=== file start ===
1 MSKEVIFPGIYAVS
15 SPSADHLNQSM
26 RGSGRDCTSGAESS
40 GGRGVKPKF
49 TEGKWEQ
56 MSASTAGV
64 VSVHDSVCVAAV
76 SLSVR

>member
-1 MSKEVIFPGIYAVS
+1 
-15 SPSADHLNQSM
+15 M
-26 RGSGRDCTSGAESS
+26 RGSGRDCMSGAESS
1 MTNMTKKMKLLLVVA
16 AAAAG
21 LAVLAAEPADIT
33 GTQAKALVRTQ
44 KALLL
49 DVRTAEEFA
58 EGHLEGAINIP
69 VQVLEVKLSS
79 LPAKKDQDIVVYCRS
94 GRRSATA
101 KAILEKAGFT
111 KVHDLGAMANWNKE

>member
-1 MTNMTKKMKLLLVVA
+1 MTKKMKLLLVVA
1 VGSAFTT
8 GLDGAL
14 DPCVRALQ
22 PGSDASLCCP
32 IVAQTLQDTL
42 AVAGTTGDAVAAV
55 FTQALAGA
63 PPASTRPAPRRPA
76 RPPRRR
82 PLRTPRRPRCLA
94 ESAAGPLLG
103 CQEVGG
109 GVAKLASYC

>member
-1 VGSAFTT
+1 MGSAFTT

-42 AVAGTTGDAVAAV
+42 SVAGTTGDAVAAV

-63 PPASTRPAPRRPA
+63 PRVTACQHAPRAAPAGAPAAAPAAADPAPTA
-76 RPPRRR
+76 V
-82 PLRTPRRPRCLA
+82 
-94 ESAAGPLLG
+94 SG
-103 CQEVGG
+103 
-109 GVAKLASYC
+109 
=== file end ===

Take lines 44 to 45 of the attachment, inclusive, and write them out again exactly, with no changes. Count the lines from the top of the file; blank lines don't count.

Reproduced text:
>member
-1 VGSAFTT